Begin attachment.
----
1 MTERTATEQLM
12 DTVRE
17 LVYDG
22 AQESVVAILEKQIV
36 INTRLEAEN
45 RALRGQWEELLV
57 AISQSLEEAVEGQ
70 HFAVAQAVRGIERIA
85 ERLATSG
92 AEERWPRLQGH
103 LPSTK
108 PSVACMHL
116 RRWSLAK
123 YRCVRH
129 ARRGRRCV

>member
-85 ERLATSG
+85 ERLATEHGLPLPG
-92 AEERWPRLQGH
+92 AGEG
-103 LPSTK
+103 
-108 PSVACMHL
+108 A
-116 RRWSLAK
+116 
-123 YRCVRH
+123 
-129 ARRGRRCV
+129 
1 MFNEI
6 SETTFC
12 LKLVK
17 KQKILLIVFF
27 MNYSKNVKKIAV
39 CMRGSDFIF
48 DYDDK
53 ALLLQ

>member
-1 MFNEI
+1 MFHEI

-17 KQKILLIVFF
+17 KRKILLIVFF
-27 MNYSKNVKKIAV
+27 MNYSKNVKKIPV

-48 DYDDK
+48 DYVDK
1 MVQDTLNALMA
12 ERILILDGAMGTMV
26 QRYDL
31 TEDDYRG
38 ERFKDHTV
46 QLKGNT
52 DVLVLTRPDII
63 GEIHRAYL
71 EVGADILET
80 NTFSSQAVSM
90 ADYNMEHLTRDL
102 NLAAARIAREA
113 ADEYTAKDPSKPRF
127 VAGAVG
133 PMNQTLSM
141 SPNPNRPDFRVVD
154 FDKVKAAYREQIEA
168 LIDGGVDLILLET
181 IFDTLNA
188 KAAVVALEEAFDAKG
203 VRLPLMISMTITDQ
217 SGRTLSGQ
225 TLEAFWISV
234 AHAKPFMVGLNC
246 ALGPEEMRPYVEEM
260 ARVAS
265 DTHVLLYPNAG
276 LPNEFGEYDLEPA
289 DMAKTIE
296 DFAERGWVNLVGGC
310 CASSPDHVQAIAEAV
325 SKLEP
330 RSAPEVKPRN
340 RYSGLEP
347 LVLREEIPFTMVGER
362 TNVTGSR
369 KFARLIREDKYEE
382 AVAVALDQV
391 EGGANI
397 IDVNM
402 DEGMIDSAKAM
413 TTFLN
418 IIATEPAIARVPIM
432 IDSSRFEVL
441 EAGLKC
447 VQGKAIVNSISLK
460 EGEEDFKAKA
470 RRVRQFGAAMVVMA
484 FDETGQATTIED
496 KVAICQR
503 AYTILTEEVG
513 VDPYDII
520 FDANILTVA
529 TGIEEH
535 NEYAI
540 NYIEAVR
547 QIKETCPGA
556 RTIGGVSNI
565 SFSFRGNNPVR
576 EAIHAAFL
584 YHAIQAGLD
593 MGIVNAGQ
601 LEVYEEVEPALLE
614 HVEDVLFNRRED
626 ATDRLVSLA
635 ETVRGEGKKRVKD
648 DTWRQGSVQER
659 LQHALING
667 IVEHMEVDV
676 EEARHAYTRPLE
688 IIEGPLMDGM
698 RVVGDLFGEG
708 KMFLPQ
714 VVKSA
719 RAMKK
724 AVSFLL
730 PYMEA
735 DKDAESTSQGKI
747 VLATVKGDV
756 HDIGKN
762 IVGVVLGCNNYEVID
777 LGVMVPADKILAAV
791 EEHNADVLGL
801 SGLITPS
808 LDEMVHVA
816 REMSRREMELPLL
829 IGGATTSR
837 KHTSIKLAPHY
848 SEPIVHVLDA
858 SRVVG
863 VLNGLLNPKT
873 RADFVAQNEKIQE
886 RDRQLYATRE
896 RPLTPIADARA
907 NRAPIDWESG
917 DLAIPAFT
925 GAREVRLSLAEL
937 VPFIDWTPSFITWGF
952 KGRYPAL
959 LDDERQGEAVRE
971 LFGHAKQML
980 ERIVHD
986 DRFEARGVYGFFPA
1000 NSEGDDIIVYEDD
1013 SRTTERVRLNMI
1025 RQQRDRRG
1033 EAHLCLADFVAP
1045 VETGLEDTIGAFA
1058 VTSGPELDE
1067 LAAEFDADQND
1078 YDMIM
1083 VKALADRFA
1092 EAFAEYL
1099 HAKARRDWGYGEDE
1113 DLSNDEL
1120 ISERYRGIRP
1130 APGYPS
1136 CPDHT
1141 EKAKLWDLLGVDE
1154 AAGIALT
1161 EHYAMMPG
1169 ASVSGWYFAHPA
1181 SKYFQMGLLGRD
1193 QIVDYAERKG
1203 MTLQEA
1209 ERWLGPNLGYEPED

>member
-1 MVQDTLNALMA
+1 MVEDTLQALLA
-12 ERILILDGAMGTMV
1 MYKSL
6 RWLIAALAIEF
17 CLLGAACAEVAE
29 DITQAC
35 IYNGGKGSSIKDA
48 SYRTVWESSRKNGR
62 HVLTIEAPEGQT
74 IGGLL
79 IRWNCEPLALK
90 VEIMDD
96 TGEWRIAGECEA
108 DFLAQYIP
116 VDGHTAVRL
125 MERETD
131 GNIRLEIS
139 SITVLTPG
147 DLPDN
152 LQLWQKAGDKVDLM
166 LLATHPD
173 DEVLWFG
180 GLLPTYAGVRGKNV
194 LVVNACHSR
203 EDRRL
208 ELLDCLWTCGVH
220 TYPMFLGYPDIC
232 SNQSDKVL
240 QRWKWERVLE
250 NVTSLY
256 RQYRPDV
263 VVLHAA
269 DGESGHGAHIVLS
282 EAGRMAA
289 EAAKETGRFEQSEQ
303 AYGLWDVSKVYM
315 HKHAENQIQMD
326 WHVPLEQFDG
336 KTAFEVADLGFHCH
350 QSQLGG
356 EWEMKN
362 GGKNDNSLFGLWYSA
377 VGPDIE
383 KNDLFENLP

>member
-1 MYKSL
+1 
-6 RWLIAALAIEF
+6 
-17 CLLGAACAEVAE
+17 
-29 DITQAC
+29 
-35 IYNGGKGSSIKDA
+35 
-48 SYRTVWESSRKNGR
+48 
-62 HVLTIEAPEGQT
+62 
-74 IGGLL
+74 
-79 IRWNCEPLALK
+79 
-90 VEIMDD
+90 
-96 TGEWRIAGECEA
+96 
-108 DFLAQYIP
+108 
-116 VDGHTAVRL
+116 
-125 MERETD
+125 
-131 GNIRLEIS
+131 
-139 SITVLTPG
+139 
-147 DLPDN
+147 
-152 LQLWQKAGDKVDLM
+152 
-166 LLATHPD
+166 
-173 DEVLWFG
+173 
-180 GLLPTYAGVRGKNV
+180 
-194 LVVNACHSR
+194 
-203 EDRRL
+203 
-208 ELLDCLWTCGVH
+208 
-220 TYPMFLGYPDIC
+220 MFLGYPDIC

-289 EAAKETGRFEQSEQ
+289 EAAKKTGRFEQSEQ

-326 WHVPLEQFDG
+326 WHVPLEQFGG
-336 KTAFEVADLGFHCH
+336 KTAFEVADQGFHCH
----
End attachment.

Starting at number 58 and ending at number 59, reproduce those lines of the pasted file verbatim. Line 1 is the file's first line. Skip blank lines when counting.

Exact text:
90 ADYNMEHLTRDL
102 NLAAARIAREA